After Nene decided to represent Brazil in the Olympics, even though he was dealing with nagging injuries, I knew he’d ultimately have a tough time adjusting once the regular season began. As it turns out, our concerns about Nene’s health would soon be upheld.
The Washington Wizards haven’t had a very good big man in quite some time, so I was very excited about the possibility of having Nene suit up for the nation’s capital for an entire season. Unfortunately, his battles with plantar fasciitis and a number of other nagging injuries, had caused Nene to miss some significant time at the beginning of the season. Nene had missed training camp, which really affected him once he finally returned to the lineup. The Washington Wizards hadn’t had a legitimate frontcourt in quite some time, so Nene had to learn how to play with Emeka Okafor relatively quickly, since he didn’t have much time to adjust after returning from injury.
Although the coaching staff limited Nene’s time on the court for the majority of the season, he was still rather effective. Averaging nearly 13 points and 7 rebounds per game, the Wizards were able to utilize Nene’s effectiveness in the post, especially since he does a wonderful job creating for his teammates. Even though his shooting percentages weren’t very good, the conscious effort to utilize Nene in the post certainly had a positive effect on the team from an offensive standpoint. Most importantly, Nene was a major contributor in Washington’s defensive success. Nene was never viewed as an elite level shot blocker, but due to his agility and awareness, he did a great job covering pick and rolls. Other than Emeka Okafor, Nene was probably the only Wizards big man who utilized his size on the defensive side of the floor. Being able to hold his ground and defend bigger forwards is one of the biggest reasons he’s been such a successful defender as of late.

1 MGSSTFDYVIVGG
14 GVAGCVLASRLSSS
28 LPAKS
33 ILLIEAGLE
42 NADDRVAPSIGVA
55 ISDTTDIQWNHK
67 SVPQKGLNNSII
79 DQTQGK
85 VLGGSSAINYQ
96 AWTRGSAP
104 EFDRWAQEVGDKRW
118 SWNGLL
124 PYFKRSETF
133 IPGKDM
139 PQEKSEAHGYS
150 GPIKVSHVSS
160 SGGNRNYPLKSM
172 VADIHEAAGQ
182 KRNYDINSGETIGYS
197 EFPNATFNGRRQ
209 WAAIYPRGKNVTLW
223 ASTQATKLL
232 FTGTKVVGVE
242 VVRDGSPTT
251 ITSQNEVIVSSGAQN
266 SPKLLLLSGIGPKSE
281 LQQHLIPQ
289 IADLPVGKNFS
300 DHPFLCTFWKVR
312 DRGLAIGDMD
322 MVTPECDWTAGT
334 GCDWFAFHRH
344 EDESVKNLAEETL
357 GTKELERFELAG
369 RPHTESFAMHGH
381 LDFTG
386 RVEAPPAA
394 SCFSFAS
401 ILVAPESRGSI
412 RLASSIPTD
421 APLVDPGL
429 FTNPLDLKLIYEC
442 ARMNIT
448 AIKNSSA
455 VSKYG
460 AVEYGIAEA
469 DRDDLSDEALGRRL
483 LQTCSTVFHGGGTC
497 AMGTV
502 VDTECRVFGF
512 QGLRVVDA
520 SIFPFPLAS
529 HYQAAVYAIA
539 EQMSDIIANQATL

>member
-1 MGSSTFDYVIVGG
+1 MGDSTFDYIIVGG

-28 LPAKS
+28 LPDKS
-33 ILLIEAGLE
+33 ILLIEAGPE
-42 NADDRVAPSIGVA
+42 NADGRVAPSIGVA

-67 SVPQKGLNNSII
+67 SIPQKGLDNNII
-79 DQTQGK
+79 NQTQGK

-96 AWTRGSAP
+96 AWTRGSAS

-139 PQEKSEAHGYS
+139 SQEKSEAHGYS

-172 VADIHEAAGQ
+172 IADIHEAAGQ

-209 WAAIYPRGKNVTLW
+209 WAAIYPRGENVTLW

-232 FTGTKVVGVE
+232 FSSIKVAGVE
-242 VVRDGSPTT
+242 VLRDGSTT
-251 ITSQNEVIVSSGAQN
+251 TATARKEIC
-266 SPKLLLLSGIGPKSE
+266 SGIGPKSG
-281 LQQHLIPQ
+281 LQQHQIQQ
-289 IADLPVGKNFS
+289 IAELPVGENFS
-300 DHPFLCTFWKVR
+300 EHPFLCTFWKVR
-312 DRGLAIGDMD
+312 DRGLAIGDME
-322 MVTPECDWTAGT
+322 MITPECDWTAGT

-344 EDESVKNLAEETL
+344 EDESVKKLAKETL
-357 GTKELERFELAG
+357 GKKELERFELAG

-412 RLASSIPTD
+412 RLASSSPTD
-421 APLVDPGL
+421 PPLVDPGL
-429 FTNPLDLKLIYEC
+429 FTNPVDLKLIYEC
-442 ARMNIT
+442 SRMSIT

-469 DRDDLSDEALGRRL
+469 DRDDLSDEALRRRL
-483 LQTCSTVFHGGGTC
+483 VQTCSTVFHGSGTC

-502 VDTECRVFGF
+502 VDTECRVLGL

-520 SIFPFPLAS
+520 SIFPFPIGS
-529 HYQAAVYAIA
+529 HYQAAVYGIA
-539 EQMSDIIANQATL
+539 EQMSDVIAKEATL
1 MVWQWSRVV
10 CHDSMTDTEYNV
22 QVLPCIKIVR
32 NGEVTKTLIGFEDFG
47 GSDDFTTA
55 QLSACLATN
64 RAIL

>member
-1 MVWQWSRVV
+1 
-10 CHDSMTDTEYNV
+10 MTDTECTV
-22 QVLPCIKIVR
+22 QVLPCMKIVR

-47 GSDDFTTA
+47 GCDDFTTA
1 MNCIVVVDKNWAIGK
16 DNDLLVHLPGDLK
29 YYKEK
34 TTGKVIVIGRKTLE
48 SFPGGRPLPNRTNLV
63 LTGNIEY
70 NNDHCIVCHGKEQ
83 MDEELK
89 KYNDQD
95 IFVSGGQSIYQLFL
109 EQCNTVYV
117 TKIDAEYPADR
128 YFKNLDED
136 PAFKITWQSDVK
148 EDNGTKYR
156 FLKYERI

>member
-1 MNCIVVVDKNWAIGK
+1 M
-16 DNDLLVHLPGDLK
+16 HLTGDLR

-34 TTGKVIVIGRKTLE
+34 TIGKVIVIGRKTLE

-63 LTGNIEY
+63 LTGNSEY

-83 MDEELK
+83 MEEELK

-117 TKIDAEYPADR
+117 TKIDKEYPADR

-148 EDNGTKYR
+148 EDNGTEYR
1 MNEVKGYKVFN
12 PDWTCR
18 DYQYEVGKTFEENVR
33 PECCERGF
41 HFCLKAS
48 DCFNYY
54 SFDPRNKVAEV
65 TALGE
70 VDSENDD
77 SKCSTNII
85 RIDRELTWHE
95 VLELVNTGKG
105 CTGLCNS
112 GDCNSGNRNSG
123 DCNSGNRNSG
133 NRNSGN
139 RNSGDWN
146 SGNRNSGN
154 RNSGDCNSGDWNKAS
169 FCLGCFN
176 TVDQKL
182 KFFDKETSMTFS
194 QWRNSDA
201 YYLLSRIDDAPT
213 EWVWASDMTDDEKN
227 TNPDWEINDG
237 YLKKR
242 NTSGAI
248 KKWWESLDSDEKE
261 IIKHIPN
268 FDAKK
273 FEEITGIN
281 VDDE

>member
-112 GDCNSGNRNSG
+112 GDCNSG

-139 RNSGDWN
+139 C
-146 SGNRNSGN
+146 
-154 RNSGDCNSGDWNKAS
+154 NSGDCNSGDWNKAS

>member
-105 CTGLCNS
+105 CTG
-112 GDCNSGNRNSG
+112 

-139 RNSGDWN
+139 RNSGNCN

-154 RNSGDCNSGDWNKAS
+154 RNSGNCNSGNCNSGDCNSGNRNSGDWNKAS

Now on to the bad stuff.
Coming from the Denver Nuggets, Nene was billed as a big man who contributed from the post, but also had the talent to score in pick and pop situations. Unfortunately, that wasn’t the case this season. I honestly think his low percentages from the perimeter could be attributed to his plantar fasciitis, especially since he’s had prior success shooting the ball.
Basically, the biggest concern with Nene is his inability to stay healthy. The fact that he contemplated retirement during the course of the season is extremely troubling.
He needs to regain his health during this offseason. If Nene does return next season without any health concerns, I have no doubt in my mind that he’ll continue to be one of the most versatile big men in the league.